James Fryer and the Alliance for Water Efficiency set out to produce a study about drought. Unfortunately, the collaboration ran dry, and the Alliance sued Fryer under the Copyright Act, 17 U.S.C. §§ 101 et seq. The lawsuit proved to be far less troublesome than the ensuing settlement. While the parties were supposed to part ways and publish their own reports, they instead find themselves in the fourth year of protracted litigation.

The parties’ disputes center on their obligations under the settlement. Years ago the district court ordered Fryer to turn over certain data sets to the Alliance and refrain from acknowledging a number of organizations in his study. On appeal we reversed solely on the acknowledgment issue. Alliance for Water Efficiency v. Fryer, 808 F.3d 1153 (7th Cir. 2015). Fryer then returned to the district court and sought restitution for injuries caused by the court’s erroneous injunction. He also moved for attorney’s fees under § 505 of the Copyright Act for having prevailed in the first appeal. A magistrate judge denied both motions and Fryer appealed.

We affirm. Fryer does not present genuine claims for restitution; he seeks to relitigate unrelated claims for breach of the settlement. His request for attorney’s fees is also unsuccessful because he did not prevail on the Alliance’s copyright claim as § 505 requires. The parties compromised their positions, obtained some relief, and walked away from the underlying lawsuit. At no time has any court entered judgment on the Alliance’s copyright claim.

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Wilson v. Dynatone Publishing Co.

Plaintiffs appeal from the dismissal of their suit by the United States District Court for the Southern District of New York (Paul A. Engelmayer, District Judge). Plaintiffs John Wilson, Charles Still, and Terrance Stubbs are former members of a musical group called “Sly Slick & Wicked.” They claim authorship of, and ownership of the renewal term copyrights in, the musical composition and sound recording of a song entitled “Sho’ Nuff,” pursuant to 17 U.S.C. § 304(a)(3)(A) & (B). Plaintiffs brought this action alleging that Defendants, Dynatone Publishing Company, UMG Recordings, Inc., and Unichappell Music, Inc., collected royalties from the sampling of Sho’ Nuff in 2013, during the renewal terms, and that Plaintiffs were entitled to those royalty payments. The district court granted Defendants’ Rule 12(b)(6) motion to dismiss for untimeliness. We AFFIRM the dismissal of Plaintiffs’ state law accounting claim and otherwise VACATE the judgment and REMAND to the district court.

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Fahmy v. Jay-Z

The panel affirmed the district court’s grant of judgment as a matter of law in favor of rapper Jay-Z and other defendants on copyright infringement claims brought by the heir to Egyptian composer Baligh Hamdy’s copyright in a 1957 arrangement of the song Khosara.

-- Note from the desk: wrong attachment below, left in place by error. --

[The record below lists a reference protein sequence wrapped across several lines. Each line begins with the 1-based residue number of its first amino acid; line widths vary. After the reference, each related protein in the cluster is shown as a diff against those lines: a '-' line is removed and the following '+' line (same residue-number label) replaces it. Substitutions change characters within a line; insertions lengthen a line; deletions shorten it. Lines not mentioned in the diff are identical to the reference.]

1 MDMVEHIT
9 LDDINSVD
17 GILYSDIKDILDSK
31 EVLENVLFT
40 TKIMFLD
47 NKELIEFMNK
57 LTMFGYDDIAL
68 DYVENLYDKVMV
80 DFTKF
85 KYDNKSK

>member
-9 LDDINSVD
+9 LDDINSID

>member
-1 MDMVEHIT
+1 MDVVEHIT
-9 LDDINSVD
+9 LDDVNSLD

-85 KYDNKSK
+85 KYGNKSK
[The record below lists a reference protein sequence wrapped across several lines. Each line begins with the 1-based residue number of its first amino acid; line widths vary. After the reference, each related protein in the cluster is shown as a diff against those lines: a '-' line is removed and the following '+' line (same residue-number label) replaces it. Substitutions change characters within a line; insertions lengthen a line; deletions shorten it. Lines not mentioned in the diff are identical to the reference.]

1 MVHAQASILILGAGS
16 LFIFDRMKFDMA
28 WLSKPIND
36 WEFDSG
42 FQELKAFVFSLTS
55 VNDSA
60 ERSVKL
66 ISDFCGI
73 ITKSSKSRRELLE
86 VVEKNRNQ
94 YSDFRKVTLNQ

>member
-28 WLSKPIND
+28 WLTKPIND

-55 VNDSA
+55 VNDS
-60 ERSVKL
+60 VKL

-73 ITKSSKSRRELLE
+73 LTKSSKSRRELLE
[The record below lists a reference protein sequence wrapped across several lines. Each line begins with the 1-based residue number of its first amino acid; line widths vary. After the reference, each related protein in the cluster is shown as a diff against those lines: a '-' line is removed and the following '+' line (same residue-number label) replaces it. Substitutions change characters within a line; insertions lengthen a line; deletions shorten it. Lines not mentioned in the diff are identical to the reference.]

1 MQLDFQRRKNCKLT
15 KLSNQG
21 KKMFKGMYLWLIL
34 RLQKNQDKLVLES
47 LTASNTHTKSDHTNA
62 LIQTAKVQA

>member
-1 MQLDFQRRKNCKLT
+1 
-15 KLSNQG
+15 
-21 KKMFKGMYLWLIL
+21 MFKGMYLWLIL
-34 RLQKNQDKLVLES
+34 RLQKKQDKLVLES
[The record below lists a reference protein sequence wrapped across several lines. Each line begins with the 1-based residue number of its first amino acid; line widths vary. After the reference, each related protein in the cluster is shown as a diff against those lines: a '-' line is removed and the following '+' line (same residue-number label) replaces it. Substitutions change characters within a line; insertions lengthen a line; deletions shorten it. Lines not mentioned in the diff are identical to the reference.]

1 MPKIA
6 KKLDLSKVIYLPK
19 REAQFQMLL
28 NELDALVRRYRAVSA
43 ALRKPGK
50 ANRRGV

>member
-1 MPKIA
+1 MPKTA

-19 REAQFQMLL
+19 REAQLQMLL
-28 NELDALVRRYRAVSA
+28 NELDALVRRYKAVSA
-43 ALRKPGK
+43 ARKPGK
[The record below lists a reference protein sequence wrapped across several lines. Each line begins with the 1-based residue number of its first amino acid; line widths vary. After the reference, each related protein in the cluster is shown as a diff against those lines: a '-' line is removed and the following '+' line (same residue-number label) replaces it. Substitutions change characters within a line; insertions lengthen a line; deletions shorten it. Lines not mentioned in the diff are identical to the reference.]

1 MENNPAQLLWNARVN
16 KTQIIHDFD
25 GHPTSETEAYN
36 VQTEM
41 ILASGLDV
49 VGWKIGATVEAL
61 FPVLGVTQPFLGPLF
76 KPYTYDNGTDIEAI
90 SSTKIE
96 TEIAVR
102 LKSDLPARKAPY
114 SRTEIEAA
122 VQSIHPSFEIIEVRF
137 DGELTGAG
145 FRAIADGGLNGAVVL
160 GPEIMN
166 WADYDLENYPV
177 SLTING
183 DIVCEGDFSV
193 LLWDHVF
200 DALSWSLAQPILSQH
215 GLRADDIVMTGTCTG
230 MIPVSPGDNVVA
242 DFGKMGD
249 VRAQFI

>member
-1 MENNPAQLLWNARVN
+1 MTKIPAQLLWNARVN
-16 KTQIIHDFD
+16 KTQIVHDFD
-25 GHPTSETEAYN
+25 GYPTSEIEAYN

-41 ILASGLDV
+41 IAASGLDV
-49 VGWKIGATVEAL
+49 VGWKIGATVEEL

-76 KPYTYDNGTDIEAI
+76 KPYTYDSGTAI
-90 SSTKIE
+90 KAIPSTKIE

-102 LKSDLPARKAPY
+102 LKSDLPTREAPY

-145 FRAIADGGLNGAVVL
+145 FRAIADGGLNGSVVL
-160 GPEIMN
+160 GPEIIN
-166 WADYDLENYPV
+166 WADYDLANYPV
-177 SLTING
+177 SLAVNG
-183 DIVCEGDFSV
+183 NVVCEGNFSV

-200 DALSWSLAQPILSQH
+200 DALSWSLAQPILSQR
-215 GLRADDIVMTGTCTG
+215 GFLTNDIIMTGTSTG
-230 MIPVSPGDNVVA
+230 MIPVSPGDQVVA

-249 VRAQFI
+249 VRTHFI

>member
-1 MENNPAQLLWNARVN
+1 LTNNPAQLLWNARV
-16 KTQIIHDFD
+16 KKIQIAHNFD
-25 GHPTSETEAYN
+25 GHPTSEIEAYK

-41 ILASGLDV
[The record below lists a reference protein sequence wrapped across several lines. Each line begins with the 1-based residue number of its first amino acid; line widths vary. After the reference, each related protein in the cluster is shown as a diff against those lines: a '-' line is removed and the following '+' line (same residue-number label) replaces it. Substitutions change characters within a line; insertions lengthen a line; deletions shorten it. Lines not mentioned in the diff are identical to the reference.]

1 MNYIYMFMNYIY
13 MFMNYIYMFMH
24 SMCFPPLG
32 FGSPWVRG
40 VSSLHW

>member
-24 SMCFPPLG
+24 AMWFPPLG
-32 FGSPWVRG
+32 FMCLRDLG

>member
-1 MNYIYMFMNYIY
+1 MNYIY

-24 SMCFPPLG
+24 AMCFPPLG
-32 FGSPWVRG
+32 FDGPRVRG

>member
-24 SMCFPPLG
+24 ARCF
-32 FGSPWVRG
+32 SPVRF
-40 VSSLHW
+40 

Jay-Z used a sample from the arrangement in the background music to his hit single Big Pimpin’.

The district court held that the heir, Osama Ahmed Fahmy, lacked standing to bring the copyright claims. First, the district court held that Egyptian law recognizes a transferable right of “adaptation,” such that when Fahmy transferred “all” of his economic rights to Mohsen Mohammed Jaber in a 2002 agreement, the transfer included the right to create derivative works adapted from Khosara. The district court concluded that the right of adaptation is an economic right under Egyptian law, not an inalienable moral right. Second, the district court held that the conveyance of rights contained in the 2002 agreement complied with the requirements of Article 149, the Egyptian law governing the transfer of economic rights. Accordingly, the 2002 agreement successfully conveyed a right of adaptation of Khosara to Jaber. Third, a reservation of rights found at the end of the 2002 agreement referred to the right to receive royalties, and thus did not confer standing on Fahmy to bring a claim of copyright infringement.

Affirming, the panel concluded (1) that Egyptian law recognizes a transferable economic right to prepare derivative works; (2) that the moral rights Fahmy retained by operation of Egyptian law were not enforceable in U.S. federal court; and (3) that, even if they were, Fahmy had not complied with the compensation requirement of Egyptian law, which did not provide for his requested money damages, and which provided for only injunctive relief from an Egyptian court. The panel held that the district court properly interpreted the 2002 agreement as conveying to Jaber the economic right to create derivative works. In addition, the fact that Fahmy retained the right to royalties did not give him standing to sue for copyright infringement.